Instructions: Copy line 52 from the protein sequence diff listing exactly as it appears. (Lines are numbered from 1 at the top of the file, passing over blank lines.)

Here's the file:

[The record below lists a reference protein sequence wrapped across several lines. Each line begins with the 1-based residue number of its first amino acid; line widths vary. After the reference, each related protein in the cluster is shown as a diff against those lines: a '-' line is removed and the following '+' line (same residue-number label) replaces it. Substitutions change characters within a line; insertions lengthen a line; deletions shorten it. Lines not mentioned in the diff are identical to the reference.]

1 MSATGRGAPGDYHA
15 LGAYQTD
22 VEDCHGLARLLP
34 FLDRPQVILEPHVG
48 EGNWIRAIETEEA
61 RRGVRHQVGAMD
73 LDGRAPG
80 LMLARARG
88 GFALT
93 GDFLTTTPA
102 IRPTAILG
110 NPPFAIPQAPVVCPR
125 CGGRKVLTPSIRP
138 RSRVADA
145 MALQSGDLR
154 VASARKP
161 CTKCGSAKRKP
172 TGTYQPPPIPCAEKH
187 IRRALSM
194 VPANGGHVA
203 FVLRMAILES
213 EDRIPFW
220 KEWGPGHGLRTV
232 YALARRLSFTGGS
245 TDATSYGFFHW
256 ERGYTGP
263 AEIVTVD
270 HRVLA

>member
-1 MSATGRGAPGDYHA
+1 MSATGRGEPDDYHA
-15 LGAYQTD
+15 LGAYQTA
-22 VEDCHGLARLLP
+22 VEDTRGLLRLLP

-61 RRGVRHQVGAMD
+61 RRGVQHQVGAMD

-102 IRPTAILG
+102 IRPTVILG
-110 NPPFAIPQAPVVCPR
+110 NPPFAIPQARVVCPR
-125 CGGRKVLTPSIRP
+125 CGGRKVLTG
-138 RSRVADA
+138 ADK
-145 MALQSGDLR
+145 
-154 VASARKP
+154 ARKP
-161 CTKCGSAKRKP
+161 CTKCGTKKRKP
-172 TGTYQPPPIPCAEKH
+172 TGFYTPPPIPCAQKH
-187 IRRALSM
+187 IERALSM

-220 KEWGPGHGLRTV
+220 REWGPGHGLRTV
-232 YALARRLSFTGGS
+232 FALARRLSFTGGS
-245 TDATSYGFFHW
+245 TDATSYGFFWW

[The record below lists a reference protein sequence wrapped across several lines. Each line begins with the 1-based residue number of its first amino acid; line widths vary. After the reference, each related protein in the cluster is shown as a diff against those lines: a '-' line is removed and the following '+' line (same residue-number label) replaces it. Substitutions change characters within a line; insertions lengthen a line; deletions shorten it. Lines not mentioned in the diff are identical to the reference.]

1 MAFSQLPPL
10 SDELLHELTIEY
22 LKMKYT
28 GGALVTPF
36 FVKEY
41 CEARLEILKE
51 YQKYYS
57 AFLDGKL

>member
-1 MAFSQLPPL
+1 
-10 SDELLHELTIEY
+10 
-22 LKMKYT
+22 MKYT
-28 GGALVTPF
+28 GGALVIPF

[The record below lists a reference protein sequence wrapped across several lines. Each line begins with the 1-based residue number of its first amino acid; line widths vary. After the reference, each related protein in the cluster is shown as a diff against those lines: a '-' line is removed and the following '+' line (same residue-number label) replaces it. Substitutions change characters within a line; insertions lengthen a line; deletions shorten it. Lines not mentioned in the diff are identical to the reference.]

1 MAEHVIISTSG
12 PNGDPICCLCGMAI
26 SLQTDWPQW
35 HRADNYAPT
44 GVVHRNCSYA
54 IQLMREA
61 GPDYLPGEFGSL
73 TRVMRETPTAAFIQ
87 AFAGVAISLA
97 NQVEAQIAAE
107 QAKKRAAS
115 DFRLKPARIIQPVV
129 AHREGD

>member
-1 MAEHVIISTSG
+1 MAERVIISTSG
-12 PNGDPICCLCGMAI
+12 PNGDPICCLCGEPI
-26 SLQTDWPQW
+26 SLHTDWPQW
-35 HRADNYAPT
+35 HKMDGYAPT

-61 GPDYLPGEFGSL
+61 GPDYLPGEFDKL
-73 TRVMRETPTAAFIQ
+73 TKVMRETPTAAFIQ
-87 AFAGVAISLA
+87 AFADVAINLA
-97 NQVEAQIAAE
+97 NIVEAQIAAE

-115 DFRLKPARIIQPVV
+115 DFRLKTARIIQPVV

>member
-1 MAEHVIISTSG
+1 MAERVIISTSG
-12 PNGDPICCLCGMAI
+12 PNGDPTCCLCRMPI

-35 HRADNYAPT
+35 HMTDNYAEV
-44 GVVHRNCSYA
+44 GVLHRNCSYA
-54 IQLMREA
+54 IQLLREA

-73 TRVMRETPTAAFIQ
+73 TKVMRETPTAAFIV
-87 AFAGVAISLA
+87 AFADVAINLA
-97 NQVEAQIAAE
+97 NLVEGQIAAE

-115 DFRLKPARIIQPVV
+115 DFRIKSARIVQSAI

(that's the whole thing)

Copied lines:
+161 CTKCGTKKRKP